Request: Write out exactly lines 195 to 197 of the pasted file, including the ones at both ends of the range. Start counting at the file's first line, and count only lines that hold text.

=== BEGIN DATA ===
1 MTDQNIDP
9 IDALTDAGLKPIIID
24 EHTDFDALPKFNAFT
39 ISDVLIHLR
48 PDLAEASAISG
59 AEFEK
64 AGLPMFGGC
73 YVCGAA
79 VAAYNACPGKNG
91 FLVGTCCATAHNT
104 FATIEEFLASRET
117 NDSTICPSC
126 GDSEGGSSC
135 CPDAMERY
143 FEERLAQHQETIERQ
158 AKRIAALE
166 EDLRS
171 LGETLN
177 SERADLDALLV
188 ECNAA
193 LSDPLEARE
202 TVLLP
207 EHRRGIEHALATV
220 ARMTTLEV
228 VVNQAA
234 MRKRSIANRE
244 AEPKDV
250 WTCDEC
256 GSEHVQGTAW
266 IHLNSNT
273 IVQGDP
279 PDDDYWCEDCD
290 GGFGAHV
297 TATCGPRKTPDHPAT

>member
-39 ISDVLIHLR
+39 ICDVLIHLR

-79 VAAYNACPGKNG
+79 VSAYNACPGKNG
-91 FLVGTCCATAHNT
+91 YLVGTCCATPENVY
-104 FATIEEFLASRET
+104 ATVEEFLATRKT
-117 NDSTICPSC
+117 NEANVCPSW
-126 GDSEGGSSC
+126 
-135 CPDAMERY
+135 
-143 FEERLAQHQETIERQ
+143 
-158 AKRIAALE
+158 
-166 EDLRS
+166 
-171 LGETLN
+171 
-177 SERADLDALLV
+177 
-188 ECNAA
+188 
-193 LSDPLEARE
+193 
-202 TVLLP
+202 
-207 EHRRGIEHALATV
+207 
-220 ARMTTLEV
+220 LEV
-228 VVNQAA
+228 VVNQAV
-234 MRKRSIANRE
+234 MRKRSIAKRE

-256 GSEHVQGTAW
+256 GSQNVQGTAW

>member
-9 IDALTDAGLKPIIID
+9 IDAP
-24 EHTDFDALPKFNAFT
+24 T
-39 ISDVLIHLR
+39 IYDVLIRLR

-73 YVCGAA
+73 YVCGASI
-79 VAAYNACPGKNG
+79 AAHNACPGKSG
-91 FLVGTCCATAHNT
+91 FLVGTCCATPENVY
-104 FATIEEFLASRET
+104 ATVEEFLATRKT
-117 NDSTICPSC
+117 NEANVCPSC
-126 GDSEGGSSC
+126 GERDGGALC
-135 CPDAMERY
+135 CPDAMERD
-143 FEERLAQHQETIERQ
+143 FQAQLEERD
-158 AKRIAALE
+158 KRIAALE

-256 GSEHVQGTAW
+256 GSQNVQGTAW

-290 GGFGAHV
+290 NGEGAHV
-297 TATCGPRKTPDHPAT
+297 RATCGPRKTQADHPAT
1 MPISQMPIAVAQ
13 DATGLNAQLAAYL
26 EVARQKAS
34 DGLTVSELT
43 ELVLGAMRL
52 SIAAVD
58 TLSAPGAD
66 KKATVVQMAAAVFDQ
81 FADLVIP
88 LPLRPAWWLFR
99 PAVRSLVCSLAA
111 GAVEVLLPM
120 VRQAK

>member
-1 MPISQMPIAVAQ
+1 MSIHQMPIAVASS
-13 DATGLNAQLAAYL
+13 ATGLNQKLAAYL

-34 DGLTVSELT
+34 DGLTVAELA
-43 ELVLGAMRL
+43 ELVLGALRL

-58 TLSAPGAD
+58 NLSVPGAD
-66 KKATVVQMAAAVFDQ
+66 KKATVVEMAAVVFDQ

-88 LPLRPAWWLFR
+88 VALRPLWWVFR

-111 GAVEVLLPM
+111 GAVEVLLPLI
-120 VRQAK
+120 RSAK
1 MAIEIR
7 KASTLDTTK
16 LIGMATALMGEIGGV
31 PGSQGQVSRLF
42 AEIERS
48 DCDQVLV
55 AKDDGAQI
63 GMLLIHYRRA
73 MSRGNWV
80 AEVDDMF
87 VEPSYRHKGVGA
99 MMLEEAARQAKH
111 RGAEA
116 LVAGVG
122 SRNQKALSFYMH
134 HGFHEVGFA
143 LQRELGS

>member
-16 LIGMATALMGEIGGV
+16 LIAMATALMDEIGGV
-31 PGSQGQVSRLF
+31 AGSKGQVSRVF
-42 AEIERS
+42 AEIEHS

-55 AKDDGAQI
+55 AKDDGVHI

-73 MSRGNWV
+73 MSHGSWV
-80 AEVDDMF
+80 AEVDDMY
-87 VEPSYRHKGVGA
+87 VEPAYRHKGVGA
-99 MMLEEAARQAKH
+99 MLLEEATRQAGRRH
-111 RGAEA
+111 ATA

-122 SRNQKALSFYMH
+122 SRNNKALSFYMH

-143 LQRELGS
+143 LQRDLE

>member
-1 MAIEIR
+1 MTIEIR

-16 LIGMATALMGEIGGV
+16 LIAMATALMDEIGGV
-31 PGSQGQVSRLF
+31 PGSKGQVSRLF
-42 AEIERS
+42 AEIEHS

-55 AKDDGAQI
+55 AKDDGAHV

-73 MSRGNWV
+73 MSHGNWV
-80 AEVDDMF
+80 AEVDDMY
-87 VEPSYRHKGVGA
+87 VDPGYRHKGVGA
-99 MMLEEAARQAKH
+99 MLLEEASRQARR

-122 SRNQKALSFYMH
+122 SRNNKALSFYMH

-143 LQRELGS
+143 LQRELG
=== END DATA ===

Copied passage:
+87 VDPGYRHKGVGA
-99 MMLEEAARQAKH
+99 MLLEEASRQARR